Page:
Through sailing and visiting remote, supposedly pristine, wildernesses I was becoming increasingly puzzled as to how and why we were having such a visual damaging effect on the environment. So I decided to embark on a adventure of the mind and undertake a Masters. Today I got news that I now have an MSc in Environmental Science and Society from University College London.
The focus of my studies were channeled down two main paths. One to further understand how people are moving due to increased salinity in their homeland. This journey included research into topics such as climate migration, climate policies and sustainable development.
My other focusexplored how we can develop a more emotional form of activism and move away from a green movement of dogma and harsh statistics. I am interesting in learning how we can develop a responsibility within us that intuitively leads us to care for natural systems. In this study I looked at various methods we use to value nature, such as Edward Wilson’s Theory of Biophilia, the development of a Sea Ethic and the concept of Eco Systems Services – I still cant get my head around man creating an economic value for a system that keeps us alive, surely the value of nature is beyond the man made system of economics?
Abstract from my research paper:
The rapidly declining health of the world’s oceans is of global concern. The oceans are no longer a topic of out of sight, out of mind. Research shows that it is not too late to reverse the devastating effect human impact is having on the oceans. However, the marine conservation community struggles to engage with the wider population the sense of urgency necessary to slow down, and reverse, the damage we continue to cause. We are facing a crisis and the actions taken within the next ten years will shape the quality of life for future generations.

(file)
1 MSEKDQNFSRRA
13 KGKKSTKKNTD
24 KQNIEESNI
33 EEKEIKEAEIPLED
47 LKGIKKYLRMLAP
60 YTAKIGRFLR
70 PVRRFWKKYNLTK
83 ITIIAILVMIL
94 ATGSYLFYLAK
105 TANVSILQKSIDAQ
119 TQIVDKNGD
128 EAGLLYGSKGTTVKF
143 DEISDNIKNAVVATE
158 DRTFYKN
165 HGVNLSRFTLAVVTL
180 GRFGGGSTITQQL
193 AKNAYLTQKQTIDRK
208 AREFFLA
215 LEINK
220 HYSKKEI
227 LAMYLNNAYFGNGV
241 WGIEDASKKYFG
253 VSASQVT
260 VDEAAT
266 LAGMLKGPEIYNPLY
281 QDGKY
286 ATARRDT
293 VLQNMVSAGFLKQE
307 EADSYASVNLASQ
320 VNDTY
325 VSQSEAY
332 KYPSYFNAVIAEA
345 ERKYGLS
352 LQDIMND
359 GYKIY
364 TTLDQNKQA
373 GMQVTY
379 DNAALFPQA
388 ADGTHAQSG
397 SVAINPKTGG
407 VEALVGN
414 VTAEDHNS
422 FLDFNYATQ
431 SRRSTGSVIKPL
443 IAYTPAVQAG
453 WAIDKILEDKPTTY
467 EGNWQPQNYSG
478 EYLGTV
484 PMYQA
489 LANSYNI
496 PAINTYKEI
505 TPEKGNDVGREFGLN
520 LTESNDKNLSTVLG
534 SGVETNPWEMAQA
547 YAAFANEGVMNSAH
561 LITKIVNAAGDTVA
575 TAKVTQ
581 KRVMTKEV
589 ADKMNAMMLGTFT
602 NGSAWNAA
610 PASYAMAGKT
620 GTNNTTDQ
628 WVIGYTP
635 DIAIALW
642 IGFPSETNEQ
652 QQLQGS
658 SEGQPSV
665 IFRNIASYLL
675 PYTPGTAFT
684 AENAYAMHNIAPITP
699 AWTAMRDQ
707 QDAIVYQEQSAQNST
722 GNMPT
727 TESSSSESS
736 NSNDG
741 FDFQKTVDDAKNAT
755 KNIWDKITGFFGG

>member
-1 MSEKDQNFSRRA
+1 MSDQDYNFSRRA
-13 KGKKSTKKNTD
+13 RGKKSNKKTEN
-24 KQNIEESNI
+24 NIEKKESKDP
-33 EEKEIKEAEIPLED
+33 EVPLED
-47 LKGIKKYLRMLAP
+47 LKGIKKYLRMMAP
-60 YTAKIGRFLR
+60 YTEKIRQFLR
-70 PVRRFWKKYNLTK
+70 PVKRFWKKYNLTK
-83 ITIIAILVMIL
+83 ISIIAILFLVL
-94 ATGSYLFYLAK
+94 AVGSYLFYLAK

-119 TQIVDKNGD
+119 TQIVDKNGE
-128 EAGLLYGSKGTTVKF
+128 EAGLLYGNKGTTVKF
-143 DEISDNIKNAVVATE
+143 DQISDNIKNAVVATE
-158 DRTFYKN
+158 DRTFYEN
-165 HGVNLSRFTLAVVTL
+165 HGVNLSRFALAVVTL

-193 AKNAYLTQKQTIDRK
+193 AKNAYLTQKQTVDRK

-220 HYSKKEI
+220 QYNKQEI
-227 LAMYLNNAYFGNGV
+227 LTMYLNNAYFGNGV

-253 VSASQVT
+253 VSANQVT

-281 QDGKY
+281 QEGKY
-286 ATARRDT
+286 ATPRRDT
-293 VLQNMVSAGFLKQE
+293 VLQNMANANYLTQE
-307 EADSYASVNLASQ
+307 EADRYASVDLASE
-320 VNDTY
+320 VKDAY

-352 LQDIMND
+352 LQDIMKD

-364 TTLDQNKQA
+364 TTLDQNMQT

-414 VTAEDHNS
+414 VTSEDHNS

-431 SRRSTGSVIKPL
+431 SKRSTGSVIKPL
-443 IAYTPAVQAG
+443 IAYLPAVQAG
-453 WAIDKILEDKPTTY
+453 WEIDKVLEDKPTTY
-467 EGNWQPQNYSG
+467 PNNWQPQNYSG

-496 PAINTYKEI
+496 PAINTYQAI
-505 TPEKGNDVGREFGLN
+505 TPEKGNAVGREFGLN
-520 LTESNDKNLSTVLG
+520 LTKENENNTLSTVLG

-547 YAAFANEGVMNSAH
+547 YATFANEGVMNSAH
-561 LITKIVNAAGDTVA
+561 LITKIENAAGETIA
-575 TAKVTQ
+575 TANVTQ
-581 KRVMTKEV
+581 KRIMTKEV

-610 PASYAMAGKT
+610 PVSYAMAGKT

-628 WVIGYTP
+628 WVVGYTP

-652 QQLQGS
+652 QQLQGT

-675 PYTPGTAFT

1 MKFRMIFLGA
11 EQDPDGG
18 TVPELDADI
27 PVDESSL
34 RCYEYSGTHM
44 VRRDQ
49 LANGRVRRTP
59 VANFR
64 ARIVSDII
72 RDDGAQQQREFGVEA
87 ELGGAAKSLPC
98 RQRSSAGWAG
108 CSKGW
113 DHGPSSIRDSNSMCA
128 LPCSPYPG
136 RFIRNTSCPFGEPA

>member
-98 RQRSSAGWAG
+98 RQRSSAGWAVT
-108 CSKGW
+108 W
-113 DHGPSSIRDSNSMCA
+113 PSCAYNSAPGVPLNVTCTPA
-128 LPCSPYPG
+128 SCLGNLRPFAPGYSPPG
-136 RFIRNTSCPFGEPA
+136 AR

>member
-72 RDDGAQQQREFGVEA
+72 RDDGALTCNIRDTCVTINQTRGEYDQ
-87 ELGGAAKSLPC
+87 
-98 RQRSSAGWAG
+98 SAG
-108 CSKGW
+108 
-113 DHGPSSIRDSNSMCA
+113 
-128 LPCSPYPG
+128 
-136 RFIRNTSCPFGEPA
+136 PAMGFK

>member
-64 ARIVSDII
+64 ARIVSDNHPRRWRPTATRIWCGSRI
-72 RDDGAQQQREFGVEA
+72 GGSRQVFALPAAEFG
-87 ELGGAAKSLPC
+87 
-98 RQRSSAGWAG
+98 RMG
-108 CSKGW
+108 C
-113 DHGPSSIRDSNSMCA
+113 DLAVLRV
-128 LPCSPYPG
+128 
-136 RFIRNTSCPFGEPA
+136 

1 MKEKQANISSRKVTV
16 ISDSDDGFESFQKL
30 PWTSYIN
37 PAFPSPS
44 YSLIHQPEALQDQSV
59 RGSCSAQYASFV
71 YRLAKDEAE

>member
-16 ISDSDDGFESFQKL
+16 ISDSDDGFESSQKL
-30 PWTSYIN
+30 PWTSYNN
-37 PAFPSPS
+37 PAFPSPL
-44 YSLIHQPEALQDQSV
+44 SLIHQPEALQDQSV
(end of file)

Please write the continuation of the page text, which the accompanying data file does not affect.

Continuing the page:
This research analyses elite ocean-going sailing skippers’ relationships with the ocean, to explore values that could drive marine conservation strategies. The study commences by highlighting three conceptual frameworks that are most commonly referred to when discussing marine conservation approaches: Ecosystem services; ‘other than’ economic values, under the theories of biophilia and deep ecology; and the development of a sea ethic. The paper proceeds by looking at the relationship between peoples’ experiences in the natural environment and values that lead to pro-environmental behaviour’s (PEB’s).
These concepts are investigated further through in-depth conversations with twenty elite ocean-going sailing skippers, many of whom have professionally raced none-stop, solo and fully crewed, around the world. The paper discusses how these sailors conceptualise their relationship with the sea, with a view to generating insights about how marine conservation could be promoted more effectively.
From this research process themes are drawn that suggest in experiencing the ocean these sailors have developed a relationship with the sea that holds strong none-economic values. Finally, drawing from inspirations gathered from the study’s findings, suggestions are made as to further research that could progress this study and recommendations of marine conservation strategies are outlined.
This research discovers exciting voices for the silent oceans that promote the wonder of the blue planet. The voices could evoke relationships with the ocean that hold values of responsibility to improve the health of the seas; a subtle form of activism; one not based on fear appeals and dogma.